November in the Masai Mara

Governors’ Guide to November in the Masai Mara

Green season in the Mara, the month normally begins hot and dry and ends with the arrival of the rains, hot dry days with thunderstorms in the late afternoon and evening. The rain fills up the Marsh, the savannah grass begins to grow and wild flowers like fireball lilies and flame lilies bloom.

With the grasses grazed down the great herds of the wildebeest migration congregate and prepare for their long trek down south. Large River crossings begin ranging from a few hundred to a few thousand as the waiting herds begin to leave.

With not much grass around the elephants switch their diet to leaves and bark getting most of their nutrition from the trees. Just in time the Warburgia trees in the forests begin to fruit drawing the elephant back in and they spend much time in and around the Governors family of camps.

There are newborns everywhere as Topi calve, closely followed by Impala and Giraffe. Warthogs are seen all across the plains. Bat Eared Foxes have young in their dens as do Black Backed jackals both of whom are seen out and about on the plains. Defassa Waterbuck are in breeding herds with 3-6 month old calves in the woodlands around the Marsh and Bushbuck are seen at dusk. The Diospyros Tree fruits drawing baboons and blue monkeys into the woodlands to feed. Giraffes are seen moving together in fairly large herds, younger males sparring by necking for mating rights. The breeding herd of Cape Buffalo has many young calves and spends much time in the Bila Shaka riverbed where the red oat grass grows. Up on the plains there are spotted hyena some with very young cubs in their dens.

The Marsh Pride of lions still find plenty of food with the migration still around and the Paradise Pride spend their days close to the river crossing sites, taking advantage of the late traffic of wildebeest and zebra in the area. With the arrival of the rains so the resident male lions begin to travel again patrolling the borders of their rangelands and scent marking to make sure everyone knows this is their turf. Cheetah are seen on the short grass plains, as the wildebeest disappear they work hard to keep their meals away from prowling hyena. Some cheetah mothers have tiny cubs hidden in the croton thickets.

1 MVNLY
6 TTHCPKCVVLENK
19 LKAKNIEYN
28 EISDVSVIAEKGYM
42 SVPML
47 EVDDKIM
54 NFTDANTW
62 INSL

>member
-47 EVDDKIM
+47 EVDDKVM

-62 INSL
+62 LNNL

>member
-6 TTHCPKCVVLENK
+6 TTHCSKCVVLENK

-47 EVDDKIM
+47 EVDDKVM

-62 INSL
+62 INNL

In the Riverine forests the Teclea Nobilis Tree begins to fruit attracting many birds such as the Double Toothed Barbets to feed. Small groups of white storks pass through, Montagu’s and Marsh Harriers are joined mid month by Pallid Harriers and by the end of the month many more “Ring-tailed Harries” (immature Montagu’s and Pallid Harries) are present. Small groups of Common Kestrels start passing through the area mid month. Common, Green Sandpipers are usually found along the Mara River while in the Musiara swamp Wood Sandpiper, Common Snipe and the odd Greenshank are present. The passage of Eurasian Bee-Eaters slows and a few Eurasian Rollers are seen. Yellow Wagtails were very common and by the middle of the month they were joined by Red-Throated Pipits. Out on the Mara plains Northern (Common) and Isabelline Wheatears are quite common and they are joined by a few Pied Wheatears later in the month. Other migrants recorded are, Spotted Flycatcher,  Willow Warbler, Blackcap and Red-backed Shrike.